the words are buzzing —
But buzzwordy plans for a user-generated item market don’t sound all that novel.
Square Enix President Yosuke Matsuda used a New Year’s message this weekend to telegraph the company’s interest in “blockchain gaming” and “decentralized games” as “a major strategic theme for us starting in 2022.” Specifically, Matsuda sees the blockchain as a way to give players “explicit incentives” to create “major game-changing content” and profit from those “creative efforts.”
While Matsuda puts the current majority of players in a “play to have fun” camp, he writes that he foresees “a certain number of people whose motivation is to ‘play to contribute,’ by which I mean to help make the game more exciting.” Most traditional games rely on “personal feelings as goodwill and volunteer spirit” to motivate that kind of user-generated content, Matsuda writes, which is “one reason that there haven’t been as many major game-changing [pieces of] content that were user generated as one would expect.”
But Matsuda sees “advances in token economies” giving players “explicit incentives” for creating in-game content, providing “a tangible upside to their creative efforts.” This will lead to more content being created, in turn attracting more “play to have fun” players and resulting in “self-sustaining game growth,” in Matsuda’s vision.
It’s all been done before
While Matsuda writes that “it is blockchain-based tokens that will enable this,” plenty of other game makers have shown that you can set up a marketplace for user-generated content without relying on blockchain-based solutions. Valve introduced its Steam Workshop marketplace for user-generated items way back in 2011 and by early 2015 announced it had paid creators over $57 million for items in just three Valve-produced games. Valve also let Skyrim players start selling entire mods in 2015 but canceled the program four days later, saying, “It’s clear we didn’t understand exactly what we were doing… even though we believe there’s a useful feature somewhere here.”
More recently, Roblox said that over 1.27 million player-developers earned in-game “Robux” from their creations in 2020, contributing to the company’s $45 billion IPO. Only 4,300 of those players earned the $350 minimum required to convert their Robux back to real currency, however, helping contribute to criticism that Roblox‘s business model allegedly exploits its overwhelmingly young user base.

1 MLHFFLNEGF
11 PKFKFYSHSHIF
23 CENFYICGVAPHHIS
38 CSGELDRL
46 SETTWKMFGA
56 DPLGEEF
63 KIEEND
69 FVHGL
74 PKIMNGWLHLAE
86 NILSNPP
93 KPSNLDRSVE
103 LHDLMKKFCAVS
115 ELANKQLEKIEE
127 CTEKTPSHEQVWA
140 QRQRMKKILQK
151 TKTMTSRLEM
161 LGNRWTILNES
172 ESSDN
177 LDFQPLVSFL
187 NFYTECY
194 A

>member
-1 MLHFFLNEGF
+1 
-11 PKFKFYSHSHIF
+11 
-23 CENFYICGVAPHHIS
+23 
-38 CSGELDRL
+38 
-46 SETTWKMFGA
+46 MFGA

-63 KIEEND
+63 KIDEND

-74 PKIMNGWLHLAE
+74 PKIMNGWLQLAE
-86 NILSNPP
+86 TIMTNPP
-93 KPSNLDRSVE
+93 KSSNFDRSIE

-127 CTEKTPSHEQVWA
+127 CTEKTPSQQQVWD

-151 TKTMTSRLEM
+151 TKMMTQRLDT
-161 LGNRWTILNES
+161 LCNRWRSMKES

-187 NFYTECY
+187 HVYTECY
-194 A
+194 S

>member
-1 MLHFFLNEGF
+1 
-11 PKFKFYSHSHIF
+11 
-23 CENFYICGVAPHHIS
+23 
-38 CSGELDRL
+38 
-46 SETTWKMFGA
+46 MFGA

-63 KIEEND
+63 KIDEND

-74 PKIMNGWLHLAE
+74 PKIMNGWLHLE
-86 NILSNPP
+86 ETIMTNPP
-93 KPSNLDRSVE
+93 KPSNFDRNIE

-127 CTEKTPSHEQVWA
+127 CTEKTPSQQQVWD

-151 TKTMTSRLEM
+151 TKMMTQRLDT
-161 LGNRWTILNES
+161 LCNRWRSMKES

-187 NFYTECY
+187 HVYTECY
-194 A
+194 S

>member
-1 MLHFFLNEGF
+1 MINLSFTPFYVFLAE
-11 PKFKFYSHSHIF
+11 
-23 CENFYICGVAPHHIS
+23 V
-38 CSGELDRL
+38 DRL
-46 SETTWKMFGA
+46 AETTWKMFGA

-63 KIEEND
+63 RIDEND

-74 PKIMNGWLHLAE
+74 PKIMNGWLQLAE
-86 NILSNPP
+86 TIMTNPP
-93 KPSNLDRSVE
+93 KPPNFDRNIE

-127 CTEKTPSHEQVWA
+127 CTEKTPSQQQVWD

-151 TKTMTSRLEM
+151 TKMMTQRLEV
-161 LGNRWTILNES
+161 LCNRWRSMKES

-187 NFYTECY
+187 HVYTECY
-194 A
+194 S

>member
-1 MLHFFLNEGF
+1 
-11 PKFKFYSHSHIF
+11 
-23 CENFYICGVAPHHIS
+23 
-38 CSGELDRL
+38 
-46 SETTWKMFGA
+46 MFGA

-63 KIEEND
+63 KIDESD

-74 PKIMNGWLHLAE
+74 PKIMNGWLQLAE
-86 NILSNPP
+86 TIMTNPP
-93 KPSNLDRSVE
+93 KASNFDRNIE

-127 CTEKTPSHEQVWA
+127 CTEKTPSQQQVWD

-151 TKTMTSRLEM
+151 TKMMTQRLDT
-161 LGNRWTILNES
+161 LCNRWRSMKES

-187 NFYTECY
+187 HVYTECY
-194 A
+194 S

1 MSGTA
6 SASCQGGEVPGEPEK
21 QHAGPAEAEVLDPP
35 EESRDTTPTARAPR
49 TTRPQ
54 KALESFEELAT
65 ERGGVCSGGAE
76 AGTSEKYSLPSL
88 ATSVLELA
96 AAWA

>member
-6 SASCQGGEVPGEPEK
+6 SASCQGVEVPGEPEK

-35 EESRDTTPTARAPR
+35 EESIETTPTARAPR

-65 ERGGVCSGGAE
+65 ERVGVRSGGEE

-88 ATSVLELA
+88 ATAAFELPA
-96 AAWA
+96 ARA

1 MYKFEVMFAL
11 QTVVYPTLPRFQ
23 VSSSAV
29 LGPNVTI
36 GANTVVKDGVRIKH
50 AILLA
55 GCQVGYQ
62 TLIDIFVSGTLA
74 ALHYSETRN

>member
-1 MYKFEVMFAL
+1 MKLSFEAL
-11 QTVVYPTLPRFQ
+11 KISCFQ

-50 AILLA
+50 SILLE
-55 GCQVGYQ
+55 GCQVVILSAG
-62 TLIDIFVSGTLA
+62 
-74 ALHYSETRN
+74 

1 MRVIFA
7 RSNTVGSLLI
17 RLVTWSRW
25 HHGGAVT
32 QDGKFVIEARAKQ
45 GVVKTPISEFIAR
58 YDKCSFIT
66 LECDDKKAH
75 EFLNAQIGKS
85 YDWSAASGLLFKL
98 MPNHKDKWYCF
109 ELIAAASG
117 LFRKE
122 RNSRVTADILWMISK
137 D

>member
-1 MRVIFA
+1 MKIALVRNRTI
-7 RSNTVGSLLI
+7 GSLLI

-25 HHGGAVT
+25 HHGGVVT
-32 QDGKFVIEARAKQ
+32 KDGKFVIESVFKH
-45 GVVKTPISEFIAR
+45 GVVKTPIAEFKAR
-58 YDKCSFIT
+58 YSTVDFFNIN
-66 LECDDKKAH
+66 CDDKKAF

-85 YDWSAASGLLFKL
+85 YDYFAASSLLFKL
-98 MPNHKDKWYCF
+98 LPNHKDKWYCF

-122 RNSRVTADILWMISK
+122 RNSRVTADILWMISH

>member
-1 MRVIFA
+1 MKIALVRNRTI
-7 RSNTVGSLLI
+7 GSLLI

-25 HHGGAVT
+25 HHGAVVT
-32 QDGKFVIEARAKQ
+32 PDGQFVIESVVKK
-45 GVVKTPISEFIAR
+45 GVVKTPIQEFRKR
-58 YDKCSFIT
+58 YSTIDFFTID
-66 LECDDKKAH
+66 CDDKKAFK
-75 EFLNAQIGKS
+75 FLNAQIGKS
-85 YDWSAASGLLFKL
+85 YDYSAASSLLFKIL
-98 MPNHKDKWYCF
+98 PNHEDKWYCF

There are plenty of other examples—all of which predate the recent explosion of non-fungible tokens (NFTs)—of games allowing players to buy and sell their own in-game items.
Using a blockchain-based marketplace theoretically allows in-game item creators to sell their goods on third-party marketplaces, avoiding the hassles and fees associated with the centralized marketplaces controlled by the game’s original publisher. In the end, though, the publisher still controls the game itself and what types of items and even item sales are allowed (as Ubisoft’s tightly locked-down NFT offerings have recently made clear).
The value of all those in-game items also relies on the game remaining popular—if the game goes away, all those items become functionally useless, whether they’re on the blockchain or not.
Chasing that buzz(word)
Tech needs aside, Matsuda is clearly enamored with the hype surrounding “decentralized gaming,” which, he writes, “will be a major strategic theme for us starting in 2022,” with initiatives including “potentially issuing our own tokens in the future.” Matsuda adds that he’s noticed “an increase in the societal literacy and acceptance of crypto assets in the past few years” and that he hopes NFTs will “become a major trend in gaming going forward.” Trading in NFT-based digital goods, he writes, could “become as familiar as dealings in physical goods.”
Centralized marketplaces for user-generated content in games are old news and still not much more than a lucrative niche. NFTs and “the blockchain,” on the other hand, are the hot new buzzwords that instantly attract attention from investors and speculators at their mere mention (see the $54 million raised by Peter Molyneux’s latest NFT-based game for just one recent example).
Still, we’d be wary of predictions that blockchain technology will revolutionize the way players interact with and create content for games. Paying players for user-generated content is nothing new, and adding “the blockchain” on top of a marketplace doesn’t fundamentally change anything or obviate the challenges of creating a truly lucrative and self-sustaining market for such creations.